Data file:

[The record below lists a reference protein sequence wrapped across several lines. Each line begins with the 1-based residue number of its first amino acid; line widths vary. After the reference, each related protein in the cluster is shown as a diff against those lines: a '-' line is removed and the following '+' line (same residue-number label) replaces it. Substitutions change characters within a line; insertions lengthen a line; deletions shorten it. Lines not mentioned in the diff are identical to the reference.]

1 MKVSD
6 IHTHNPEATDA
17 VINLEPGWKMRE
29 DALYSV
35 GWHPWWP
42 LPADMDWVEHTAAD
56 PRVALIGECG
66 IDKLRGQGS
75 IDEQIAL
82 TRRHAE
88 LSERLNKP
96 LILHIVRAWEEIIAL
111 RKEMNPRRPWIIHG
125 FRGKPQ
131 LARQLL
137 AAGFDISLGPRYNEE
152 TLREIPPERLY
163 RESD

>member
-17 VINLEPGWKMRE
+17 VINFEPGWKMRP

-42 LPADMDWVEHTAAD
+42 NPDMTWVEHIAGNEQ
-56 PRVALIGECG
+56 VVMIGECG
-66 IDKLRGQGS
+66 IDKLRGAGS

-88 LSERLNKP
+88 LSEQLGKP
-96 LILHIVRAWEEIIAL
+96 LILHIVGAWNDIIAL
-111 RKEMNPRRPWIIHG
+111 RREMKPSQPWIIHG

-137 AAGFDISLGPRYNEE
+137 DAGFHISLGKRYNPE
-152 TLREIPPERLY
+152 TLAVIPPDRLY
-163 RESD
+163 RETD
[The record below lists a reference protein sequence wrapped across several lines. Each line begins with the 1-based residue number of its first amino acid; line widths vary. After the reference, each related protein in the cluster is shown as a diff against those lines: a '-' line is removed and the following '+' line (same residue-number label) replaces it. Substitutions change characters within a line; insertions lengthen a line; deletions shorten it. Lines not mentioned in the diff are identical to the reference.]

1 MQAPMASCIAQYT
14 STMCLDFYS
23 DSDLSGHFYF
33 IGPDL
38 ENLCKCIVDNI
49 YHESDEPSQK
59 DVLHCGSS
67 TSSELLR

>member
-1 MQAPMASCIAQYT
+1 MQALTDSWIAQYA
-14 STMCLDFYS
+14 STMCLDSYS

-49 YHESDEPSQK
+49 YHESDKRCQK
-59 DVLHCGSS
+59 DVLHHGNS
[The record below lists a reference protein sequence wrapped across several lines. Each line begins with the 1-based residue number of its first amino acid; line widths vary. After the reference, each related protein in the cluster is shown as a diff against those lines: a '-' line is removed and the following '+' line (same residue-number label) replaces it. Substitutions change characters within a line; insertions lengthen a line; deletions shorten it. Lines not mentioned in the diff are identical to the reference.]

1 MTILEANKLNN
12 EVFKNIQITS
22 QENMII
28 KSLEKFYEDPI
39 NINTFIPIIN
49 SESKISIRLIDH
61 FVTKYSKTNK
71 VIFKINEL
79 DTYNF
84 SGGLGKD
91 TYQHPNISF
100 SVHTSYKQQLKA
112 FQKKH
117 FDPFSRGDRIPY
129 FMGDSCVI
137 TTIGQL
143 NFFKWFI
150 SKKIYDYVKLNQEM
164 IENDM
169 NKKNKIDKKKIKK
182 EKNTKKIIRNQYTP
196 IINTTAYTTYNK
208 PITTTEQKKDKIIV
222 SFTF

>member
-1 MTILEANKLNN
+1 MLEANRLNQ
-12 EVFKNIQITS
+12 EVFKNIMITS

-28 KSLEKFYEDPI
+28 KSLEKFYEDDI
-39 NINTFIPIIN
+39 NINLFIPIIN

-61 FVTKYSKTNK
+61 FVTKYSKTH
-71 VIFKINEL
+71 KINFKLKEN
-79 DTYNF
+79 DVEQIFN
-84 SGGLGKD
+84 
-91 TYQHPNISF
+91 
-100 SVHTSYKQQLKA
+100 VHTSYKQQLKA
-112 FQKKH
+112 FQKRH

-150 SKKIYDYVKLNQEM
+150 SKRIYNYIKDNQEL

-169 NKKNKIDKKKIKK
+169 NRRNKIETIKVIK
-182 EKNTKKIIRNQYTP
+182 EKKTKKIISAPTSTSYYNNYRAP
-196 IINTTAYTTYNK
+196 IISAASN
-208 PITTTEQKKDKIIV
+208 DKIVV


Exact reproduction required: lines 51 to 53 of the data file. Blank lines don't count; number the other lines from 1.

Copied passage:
-1 MQAPMASCIAQYT
+1 MQALTDSWIAQYA
-14 STMCLDFYS